Thursday 18 January 2018

Superb back nine puts Bjorn in pole at Wentworth

Thomas Bjorn and Shane Lowry keep the rain off at Wentworth yesterday
Thomas Bjorn and Shane Lowry keep the rain off at Wentworth yesterday

Ewan Murray at Wentworth

Suddenly, this is Thomas Bjorn's tournament to lose. Bjorn's double bogey on the opening hole of the third round of the BMW PGA Championship offered hope to up to 20 players. The Dane's wobble was soon and comprehensively offset; a terrific run of six birdies in a row from the 11th pushed Bjorn out to 14 under par and six strokes clear of the field.

By close of play yesterday, that advantage sat at five from Luke Donald.

This could yet be a procession, albeit Donald's bogey-free third round was the latest indicator of a man returning to form. Despite struggles with the putter, Shane Lowry is still a danger, one shot adrift of Donald.

At 43 years old, Bjorn's recent renaissance has been one of golf's more endearing tales. In direct relation to this event, his prominence is a surprise; Bjorn hasn't earned a top-10 finish at Wentworth since 1998.

This time around, a Thursday course record score of 62 placed Bjorn in a position that he has managed to keep a firm grip on. Yesterday's one-off highlight was a curving 20ft putt on the 15th, thereby providing the penultimate birdie of Bjorn's stunning run. He only narrowly missed a putt on the 17th to make it seven in a row.

A three-hour, rain-enforced delay on day three did little to break Bjorn's stride, that opening aberration and further bogey at the fifth aside.

"I'm starting to warm to this place," joked Bjorn, who was not a fan of the controversial redesign by Ernie Els a few years ago. "I got off to a really rough start with a lot of loose swings early on but hit a really good shot on 10 and started to feel more comfortable.

"I probably drew a little on what I did on Thursday on the back nine, putts started to drop and you get in the zone where things start to go your way.

After two wins in 2013, he is now on track to confirm a first success of this year. Rory McIlroy matched Bjorn's six on the first. The Northern Irishman, too, was to recover. McIlroy closed at eight under after picking up a shot on the 17th.

"I was a little disappointed I didn't make a birdie at the last but after the start I had, 69 is a good score," said McIlroy, who twice visited sand on the first before thinning his third shot over the green.

"I feel like a low round is in me but I don't know if it's going to be good enough. I need to go out and shoot something similar to what Thomas did on the opening day. I've had big leads and let them slip, and come from behind and won. There's a lot of ways to win. Eighteen holes of golf is still a long way to go and if the conditions are favourable, then you never know what can happen."

Another top-10 finish, which would be an eighth in nine strokeplay events, beckons for McIlroy. This would be the most admirable of all of them, given the drama that engulfed his private life last week.

Anthony Wall had more than a third-round 67 to be pleased with. The Queens Park Rangers season ticket holder was out on the course as his team earned promotion to the Premier League courtesy of a late winner. At six under, Wall could yet cap a memorable weekend with tournament glory.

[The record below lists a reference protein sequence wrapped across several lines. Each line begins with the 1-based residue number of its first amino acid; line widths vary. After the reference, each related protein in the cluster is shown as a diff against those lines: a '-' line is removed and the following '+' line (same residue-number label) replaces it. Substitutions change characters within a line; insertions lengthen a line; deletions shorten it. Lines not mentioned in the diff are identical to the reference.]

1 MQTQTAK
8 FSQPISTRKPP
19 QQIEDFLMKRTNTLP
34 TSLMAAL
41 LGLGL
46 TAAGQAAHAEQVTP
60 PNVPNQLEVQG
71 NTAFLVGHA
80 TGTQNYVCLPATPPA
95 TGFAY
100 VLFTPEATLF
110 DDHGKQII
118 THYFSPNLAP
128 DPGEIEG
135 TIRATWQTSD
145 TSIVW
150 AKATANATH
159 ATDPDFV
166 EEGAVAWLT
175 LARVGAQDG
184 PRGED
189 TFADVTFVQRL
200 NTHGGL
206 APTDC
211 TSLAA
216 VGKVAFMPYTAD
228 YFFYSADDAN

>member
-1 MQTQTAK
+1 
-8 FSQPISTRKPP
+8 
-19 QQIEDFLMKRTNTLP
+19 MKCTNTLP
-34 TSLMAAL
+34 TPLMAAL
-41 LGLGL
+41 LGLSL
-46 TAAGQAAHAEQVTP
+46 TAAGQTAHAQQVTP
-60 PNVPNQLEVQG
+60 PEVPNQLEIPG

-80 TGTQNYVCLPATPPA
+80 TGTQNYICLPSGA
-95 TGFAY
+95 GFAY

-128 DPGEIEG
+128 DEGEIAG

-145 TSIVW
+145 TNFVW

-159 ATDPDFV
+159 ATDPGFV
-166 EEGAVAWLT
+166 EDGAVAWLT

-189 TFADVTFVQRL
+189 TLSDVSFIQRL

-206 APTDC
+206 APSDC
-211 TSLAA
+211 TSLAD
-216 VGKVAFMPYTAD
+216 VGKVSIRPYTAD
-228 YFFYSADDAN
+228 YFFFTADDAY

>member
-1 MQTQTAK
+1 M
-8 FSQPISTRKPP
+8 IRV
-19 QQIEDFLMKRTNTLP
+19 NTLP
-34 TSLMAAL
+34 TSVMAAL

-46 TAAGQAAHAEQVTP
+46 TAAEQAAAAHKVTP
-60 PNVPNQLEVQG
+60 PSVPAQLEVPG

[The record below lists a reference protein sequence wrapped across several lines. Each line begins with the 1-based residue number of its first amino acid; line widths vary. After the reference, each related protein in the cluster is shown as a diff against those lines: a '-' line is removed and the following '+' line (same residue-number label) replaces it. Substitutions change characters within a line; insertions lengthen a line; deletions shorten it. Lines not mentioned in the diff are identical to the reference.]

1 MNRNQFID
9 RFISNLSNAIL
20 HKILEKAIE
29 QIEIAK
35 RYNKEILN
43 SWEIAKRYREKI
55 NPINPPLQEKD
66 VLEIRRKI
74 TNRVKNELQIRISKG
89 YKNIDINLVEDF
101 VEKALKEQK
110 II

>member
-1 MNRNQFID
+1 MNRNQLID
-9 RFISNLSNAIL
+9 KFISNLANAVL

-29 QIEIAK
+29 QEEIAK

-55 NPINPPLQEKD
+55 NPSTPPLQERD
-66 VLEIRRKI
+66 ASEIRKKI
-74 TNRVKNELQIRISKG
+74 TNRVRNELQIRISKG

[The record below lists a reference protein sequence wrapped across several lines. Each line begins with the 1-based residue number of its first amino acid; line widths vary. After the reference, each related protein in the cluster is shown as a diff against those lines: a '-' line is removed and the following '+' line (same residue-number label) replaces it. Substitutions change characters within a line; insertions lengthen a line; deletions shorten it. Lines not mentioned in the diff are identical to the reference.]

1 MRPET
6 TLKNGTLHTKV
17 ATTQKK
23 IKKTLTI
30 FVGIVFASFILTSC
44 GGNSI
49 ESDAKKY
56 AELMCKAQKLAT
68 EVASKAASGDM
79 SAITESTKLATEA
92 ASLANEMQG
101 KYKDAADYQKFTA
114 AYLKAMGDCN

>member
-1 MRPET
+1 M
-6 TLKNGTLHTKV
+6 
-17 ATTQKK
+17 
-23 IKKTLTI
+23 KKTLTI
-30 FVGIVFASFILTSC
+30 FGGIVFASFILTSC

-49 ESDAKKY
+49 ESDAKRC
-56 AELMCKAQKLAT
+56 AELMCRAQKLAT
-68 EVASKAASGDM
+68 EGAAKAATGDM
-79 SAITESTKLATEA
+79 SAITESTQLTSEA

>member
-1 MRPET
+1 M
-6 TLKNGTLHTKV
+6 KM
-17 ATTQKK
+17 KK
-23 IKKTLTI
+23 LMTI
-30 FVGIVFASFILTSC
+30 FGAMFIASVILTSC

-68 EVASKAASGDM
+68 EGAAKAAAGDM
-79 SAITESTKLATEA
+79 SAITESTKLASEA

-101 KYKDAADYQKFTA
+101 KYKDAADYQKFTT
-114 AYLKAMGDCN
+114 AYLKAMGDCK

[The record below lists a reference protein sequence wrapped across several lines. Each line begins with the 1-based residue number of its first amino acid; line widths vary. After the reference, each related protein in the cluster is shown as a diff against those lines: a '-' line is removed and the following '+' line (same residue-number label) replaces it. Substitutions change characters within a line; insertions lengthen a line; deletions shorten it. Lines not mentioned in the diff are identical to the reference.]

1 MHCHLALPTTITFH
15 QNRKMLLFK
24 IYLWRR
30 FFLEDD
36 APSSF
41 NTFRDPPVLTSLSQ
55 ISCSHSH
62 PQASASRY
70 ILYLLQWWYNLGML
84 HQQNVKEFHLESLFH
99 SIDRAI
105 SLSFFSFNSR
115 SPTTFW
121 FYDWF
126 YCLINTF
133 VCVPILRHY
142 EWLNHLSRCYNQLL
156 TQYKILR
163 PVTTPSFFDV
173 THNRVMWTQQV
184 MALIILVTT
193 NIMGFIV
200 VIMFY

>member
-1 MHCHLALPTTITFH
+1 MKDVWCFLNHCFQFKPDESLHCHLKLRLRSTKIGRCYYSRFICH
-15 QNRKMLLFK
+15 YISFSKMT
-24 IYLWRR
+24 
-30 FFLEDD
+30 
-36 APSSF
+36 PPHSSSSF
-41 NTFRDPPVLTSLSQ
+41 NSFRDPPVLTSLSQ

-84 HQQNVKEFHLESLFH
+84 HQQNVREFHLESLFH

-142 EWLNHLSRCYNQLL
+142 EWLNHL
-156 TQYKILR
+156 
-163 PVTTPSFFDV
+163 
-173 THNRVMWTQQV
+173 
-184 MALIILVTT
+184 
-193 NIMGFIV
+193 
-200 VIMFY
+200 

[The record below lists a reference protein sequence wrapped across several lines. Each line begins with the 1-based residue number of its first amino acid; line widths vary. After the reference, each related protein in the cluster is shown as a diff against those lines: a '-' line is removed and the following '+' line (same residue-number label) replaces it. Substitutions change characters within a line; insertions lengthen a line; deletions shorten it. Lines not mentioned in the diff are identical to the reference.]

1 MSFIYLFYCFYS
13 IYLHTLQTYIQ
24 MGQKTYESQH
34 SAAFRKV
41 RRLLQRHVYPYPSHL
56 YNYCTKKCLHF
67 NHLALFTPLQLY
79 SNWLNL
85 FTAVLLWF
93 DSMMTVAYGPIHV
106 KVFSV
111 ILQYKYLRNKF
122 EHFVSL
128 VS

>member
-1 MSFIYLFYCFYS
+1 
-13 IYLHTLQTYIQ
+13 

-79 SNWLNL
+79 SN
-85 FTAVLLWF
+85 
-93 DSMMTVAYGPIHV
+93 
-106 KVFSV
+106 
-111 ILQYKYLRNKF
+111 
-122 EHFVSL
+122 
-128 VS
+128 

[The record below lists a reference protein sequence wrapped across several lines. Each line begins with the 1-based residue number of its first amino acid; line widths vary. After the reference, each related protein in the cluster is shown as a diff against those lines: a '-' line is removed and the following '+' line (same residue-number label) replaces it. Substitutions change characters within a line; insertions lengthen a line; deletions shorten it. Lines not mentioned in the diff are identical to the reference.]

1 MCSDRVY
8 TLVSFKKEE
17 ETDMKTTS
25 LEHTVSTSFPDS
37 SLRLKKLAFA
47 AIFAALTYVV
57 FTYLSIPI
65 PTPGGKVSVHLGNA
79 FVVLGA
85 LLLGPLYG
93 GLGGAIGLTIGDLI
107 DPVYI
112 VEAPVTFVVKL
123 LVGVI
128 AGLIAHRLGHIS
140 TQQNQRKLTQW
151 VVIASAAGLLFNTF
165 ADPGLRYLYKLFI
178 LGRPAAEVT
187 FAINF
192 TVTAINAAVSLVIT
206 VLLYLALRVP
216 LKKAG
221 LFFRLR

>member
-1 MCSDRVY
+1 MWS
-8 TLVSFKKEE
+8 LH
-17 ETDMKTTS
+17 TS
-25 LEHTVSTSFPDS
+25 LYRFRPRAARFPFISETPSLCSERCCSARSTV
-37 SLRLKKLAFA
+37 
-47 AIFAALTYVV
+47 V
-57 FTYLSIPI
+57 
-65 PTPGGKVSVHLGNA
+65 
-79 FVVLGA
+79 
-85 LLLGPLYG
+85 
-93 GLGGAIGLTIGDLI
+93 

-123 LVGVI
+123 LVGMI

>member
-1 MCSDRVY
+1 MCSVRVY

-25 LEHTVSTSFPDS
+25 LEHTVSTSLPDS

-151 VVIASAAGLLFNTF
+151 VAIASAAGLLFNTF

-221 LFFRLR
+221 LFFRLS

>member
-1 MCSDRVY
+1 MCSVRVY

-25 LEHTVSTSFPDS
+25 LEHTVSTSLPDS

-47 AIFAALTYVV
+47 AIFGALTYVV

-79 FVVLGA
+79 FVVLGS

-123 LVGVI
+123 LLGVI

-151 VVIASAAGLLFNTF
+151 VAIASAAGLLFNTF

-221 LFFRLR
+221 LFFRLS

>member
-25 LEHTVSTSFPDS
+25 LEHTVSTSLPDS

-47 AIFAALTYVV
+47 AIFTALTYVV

"I had just hit my tee shot at 17 and someone in the crowd said, 'Do you want to know the score?'" Wall said. "Then he smiled, and I said, OK then, so I knew what way the game had gone.

"I was disappointed that I was teeing off later today, because they were playing at 3.0. I just prayed that they were going to win and I have recorded it."

Yesterday's lowest round arrived from Francesco Molinari, who belied poor conditions to score 65. The Italian has now placed himself firmly in contention to win at the same aggregate as Wall.

Joost Luiten, Henrik Stenson, Chris Doak, Jamie Donaldson and Pablo Larrazabal are amongst others who have aspirations of hunting down Bjorn. A collapse from the leader, or something special from those in pursuit, is needed for Bjorn to be denied here. "There are more guys in the field than Thomas," Luiten said. "He can make mistakes, as well."

Peter Uilhein, who withdrew from this event, has also now pulled out of Monday's US Open qualifier at Walton Heath. The European Tour's rookie of the year from 2013 has been toiling with a back injury, which means he will not appear in the US Open for the first time as a professional, at Pinehurst next month. Pádraig Harrington and Matteo Manassero are amongst those who will feature at Walton Heath.

Stephen Gallacher, meanwhile, appeared nonplussed in his reaction to concerns aired by Tony Jacklin about the Scot's Ryder Cup potential.

Gallacher, who has won the Dubai Desert Classic in back-to-back years, carded a Saturday 68 at Wentworth and sits at three under par, though in a tie for 22nd.

Jacklin, a four-time European captain, had been asked about the possibility of Gallacher turning out in Paul McGinley's team this September at Gleneagles. What followed amounted to a verbal volley; if one which may yet inspire Gallacher. "I'm not try to be unkind, but Stephen Gallacher looks a bit iffy sometimes," Jacklin said. "He's a bit tender-minded maybe."

When informed of Jacklin's remarks, Gallacher said: "It's up to him, it's his opinion. "He can say what he wants. It is not going to bother me, put it that way. I have only met him once and that was about 12 years ago." The pair's next encounter may well be worth seeing. Observer

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